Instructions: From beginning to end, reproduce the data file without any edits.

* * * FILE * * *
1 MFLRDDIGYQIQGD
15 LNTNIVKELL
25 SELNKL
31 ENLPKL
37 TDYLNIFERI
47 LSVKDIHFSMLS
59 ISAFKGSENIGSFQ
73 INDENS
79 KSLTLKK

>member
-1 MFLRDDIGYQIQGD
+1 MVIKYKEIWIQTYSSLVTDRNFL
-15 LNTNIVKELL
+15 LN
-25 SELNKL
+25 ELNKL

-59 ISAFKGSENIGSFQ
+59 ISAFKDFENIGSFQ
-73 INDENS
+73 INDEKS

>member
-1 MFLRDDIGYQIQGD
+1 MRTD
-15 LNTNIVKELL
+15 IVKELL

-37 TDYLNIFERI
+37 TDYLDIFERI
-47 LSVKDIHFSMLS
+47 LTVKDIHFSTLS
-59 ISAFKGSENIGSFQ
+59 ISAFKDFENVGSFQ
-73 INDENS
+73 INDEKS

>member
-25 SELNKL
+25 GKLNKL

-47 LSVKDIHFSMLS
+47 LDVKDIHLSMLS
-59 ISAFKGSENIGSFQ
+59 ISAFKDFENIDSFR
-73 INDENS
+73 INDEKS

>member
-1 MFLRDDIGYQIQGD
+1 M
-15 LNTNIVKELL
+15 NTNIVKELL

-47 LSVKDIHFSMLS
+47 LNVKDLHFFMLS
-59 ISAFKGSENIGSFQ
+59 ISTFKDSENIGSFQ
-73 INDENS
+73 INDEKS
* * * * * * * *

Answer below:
1 MFLRDDIGYQIQGD
15 LNTNIVKELL
25 SELNKL
31 ENLPKL
37 TDYLNIFERI
47 LSVKDIHFSMLS
59 ISAFKGSENIGSFQ
73 INDENS
79 KSLTLKK

>member
-1 MFLRDDIGYQIQGD
+1 MVIKYKEIWIQTYSSLVTDRNFL
-15 LNTNIVKELL
+15 LN
-25 SELNKL
+25 ELNKL

-59 ISAFKGSENIGSFQ
+59 ISAFKDFENIGSFQ
-73 INDENS
+73 INDEKS

>member
-1 MFLRDDIGYQIQGD
+1 MRTD
-15 LNTNIVKELL
+15 IVKELL

-37 TDYLNIFERI
+37 TDYLDIFERI
-47 LSVKDIHFSMLS
+47 LTVKDIHFSTLS
-59 ISAFKGSENIGSFQ
+59 ISAFKDFENVGSFQ
-73 INDENS
+73 INDEKS

>member
-25 SELNKL
+25 GKLNKL

-47 LSVKDIHFSMLS
+47 LDVKDIHLSMLS
-59 ISAFKGSENIGSFQ
+59 ISAFKDFENIDSFR
-73 INDENS
+73 INDEKS

>member
-1 MFLRDDIGYQIQGD
+1 M
-15 LNTNIVKELL
+15 NTNIVKELL

-47 LSVKDIHFSMLS
+47 LNVKDLHFFMLS
-59 ISAFKGSENIGSFQ
+59 ISTFKDSENIGSFQ
-73 INDENS
+73 INDEKS